* Department of Epidemiology, School of Hygiene and Public Health, Johns Hopkins University, 615 North Wolfe Street, Baltimore, Maryland 21205
† Tulane University International Collaboration in Infectious Diseases Research Program, Centro Internacional de Investigaciones Médicas, Tulane University-COLCIENCIAS, Apartado Aéreo 5390, Cali, Colombia
‡ Hospital Regional “San Andrés,” Servicio de Salud de Occidente, Tumaco, Nariño, Colombia
§ Department of Tropical Medicine, School of Public Health and Tropical Medicine, Tulane University, New Orleans, Louisiana 70112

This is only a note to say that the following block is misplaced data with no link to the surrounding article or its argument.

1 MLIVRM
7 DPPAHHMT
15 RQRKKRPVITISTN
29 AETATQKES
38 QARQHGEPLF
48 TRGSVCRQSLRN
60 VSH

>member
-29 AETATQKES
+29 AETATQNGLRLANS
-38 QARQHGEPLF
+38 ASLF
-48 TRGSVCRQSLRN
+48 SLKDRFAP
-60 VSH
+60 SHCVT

Seven methods of diagnosing leishmaniasis were compared in 177 patients presenting with lesions of the skin (165) or mucosa (12) in Tumaco and Cali, Colombia. The three methods of visualizing amastigotes in tissue samples (histological staining of tissue sections, impression smears of punch biopsies, and smears of dermal scraping from slits in the lesion margins) were less sensitive than the four Leishmania isolation methods (aspiration of lesion border cultured in biphasic media, aspirate inoculated into hamster nasal tissue, culture of punch biopsy macerate, and hamster inoculation of macerate). The aspirate-culture and biopsy-hamster methods employed in this study proved most sensitive of the four methods for the recovery of parasites. The combined overall sensitivity of the 7 methods was 67% for all enrolled patients and 75% for Montenegro skin test-positive patients. The individual sensitivities for the methods for all patients and Montenegropositive patients, respectively, were: histopathology 14% and 16%, impression smear 19% and 21%, dermal scraping 22% and 26%, aspirate-culture 58% and 64%, aspirate-hamster 38% and 41%, biopsy-culture 50% and 55%, and biopsy-hamster 52% and 57%. All methods were less sensitive in lesions of greater than 6 months duration than in lesions of more recent onset. Mucosal lesions were best diagnosed by the culture or hamster inoculation of a macerated mucosal biopsy. The diagnosis by inoculation of hamsters was achieved within 2 to 12 weeks, a mean of 34.5 days. Promastigotes were seen on Senekjie's medium within 3–8 days. Based on these results we recommend dermal scraping smears for immediate diagnosis and culture of aspirates for a definitive parasitological diagnosis of cutaneous lesions. Culture and hamster inoculation of macerated biopsies are recommended for the diagnosis of mucosal lesions.